Austin, who before his 2016 retirement served as head of U.S. Central Command and previously commander of U.S. troops in Iraq, made reference to a consequential episode earlier in his career when, as a young officer in the 82nd Airborne Division, a network of skinhead soldiers was uncovered following the murder of an African American couple near the division’s base.
Nearly two dozen soldiers were later found to have links to neo-Nazi or extremist groups. A distressing realization, Austin said, was that military leaders hadn’t picked up on signs about the threat. “We just didn’t know what to look for,” he said.
Austin’s reference to the 25-year-old incident signifies the urgency of the military’s challenge today in identifying and addressing anti-government and racist currents, among the numerous issues he will face if he becomes Biden’s Pentagon chief.
Austin, who since his retirement has stayed out of the political fray, will face a host of other challenges, including accelerating the effort to effectively compete against China, winding down insurgent wars, and repairing defense alliances strained by hostility from President Trump. He will also have to grapple with a flattened defense budget and improve morale among a Pentagon workforce buffeted by leadership upheaval.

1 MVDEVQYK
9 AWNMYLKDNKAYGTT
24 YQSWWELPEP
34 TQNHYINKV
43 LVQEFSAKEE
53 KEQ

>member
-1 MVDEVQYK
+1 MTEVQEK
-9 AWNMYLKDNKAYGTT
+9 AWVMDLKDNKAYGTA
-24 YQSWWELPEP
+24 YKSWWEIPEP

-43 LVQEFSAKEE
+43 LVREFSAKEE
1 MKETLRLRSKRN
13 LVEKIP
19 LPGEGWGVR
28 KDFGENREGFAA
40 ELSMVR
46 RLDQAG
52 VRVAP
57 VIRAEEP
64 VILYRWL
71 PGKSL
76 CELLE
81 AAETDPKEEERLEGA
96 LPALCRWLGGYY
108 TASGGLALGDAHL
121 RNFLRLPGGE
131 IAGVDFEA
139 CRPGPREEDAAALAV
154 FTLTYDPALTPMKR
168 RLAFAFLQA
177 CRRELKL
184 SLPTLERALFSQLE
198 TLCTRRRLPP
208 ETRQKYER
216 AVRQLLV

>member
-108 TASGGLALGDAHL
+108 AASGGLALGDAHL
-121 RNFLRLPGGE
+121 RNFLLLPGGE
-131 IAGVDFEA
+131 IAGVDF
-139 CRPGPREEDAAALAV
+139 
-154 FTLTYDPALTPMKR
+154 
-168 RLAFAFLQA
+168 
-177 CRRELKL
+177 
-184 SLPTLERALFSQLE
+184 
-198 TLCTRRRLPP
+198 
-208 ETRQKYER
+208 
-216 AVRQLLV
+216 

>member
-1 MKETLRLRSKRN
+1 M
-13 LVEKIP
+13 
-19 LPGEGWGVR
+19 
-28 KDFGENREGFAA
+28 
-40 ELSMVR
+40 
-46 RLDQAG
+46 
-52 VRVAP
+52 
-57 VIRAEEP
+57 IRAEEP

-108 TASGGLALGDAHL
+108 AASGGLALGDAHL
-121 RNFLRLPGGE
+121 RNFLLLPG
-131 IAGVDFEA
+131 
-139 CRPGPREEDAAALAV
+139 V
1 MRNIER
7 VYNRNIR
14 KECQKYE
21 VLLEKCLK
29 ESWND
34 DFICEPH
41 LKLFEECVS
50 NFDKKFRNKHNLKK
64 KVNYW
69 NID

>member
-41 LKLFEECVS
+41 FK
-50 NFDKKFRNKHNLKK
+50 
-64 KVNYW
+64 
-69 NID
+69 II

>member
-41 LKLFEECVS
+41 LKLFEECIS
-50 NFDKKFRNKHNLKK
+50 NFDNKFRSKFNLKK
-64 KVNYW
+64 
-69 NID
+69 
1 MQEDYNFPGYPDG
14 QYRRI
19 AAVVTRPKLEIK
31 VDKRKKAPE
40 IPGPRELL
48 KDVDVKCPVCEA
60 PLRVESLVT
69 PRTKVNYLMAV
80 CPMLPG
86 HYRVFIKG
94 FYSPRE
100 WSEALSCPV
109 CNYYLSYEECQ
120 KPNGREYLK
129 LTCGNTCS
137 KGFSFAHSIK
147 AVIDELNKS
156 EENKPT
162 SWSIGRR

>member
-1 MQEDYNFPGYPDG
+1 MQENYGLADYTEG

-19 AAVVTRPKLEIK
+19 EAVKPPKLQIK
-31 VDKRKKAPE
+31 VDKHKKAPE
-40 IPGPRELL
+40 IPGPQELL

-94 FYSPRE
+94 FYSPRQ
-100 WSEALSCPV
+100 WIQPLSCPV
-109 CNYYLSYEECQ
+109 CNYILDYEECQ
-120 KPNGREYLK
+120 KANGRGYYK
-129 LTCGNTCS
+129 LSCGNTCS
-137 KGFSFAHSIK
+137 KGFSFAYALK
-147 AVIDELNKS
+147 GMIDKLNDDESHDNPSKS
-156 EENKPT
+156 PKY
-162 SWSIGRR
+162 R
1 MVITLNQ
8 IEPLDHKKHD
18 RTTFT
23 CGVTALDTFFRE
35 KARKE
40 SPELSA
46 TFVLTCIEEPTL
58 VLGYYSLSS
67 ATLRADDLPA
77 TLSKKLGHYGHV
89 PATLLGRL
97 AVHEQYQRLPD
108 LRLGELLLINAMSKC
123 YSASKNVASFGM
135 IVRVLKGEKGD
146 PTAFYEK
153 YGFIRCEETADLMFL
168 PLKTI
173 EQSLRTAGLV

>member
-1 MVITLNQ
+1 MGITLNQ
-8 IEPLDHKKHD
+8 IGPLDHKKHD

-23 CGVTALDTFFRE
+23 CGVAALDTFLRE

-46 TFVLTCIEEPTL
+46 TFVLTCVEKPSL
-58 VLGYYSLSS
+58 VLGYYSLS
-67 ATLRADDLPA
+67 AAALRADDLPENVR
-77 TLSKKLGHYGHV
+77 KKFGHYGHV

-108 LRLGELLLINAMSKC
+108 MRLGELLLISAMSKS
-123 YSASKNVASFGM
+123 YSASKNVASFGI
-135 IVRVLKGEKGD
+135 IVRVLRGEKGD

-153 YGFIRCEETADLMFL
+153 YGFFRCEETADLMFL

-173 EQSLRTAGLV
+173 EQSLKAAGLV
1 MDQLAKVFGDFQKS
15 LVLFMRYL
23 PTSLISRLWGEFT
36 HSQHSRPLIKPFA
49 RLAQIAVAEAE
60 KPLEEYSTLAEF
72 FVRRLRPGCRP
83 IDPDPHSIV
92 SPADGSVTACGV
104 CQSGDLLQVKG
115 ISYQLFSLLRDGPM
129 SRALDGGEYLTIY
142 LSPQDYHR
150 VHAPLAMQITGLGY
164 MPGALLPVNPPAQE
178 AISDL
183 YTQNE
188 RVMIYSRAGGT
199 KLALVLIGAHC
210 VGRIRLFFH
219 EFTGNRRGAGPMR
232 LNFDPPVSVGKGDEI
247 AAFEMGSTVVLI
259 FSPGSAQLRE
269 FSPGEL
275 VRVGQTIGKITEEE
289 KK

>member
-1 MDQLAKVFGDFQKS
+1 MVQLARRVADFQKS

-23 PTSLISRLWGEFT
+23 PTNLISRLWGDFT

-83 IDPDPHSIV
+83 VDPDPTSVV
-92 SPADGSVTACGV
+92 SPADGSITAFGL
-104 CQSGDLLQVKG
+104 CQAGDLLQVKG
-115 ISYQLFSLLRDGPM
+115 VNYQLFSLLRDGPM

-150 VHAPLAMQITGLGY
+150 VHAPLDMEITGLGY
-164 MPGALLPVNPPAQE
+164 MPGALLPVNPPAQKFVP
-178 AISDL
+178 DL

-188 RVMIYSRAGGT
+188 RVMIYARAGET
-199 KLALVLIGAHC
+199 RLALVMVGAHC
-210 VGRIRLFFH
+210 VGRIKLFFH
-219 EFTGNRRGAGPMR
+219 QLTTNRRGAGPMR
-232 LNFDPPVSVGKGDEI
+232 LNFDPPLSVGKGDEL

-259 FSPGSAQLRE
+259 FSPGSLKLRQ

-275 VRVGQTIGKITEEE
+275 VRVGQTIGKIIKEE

Before any of that can occur, however, Austin must surmount an additional hurdle in the form of attaining a congressional waiver to a requirement that defense secretaries be out of the military for at least seven years.
After Trump’s election in 2016, lawmakers voted to approve a waiver for Jim Mattis, another former commander who had been retired for less than seven years, as defense secretary — only the second time such an exception had been granted. But some Democrats voiced discomfort with the move, fretting that it would undermine the U.S. tradition of civilian control of the military.
“I know that being a member of the president’s Cabinet — a political appointee — requires a different perspective and unique duties from a career in uniform,” Austin said.
While several senators, including Tom Cotton (R-Ark.), Elizabeth Warren (D-Mass.) and Tammy Duckworth (D-Ill.), have said they would oppose granting Austin the waiver, which also needs the approval of the House of Representatives, Austin is expected to receive the dispensation and be confirmed.
Because a final confirmation vote is not expected until Friday at the earliest, David Norquist, currently deputy defense secretary, will serve as acting Pentagon chief until Austin is in place, a transition official said on the condition of anonymity to discuss internal plans.
How effectively Austin can transform into a political being after a long career in uniform remains to be seen. Trump’s two confirmed defense secretaries, Mattis and Mark T. Esper, regularly sought to steer the military away from political fights but were sometimes criticized for appearing as if they remained in uniform themselves, citing the apolitical position of the military and “best military advice” despite their inherently political role.
Austin emphasized that he would surround himself by career civilians rather than former military officers, in contrast to Mattis, who filled many of the top-level civilian positions across the Pentagon with former uniformed officers.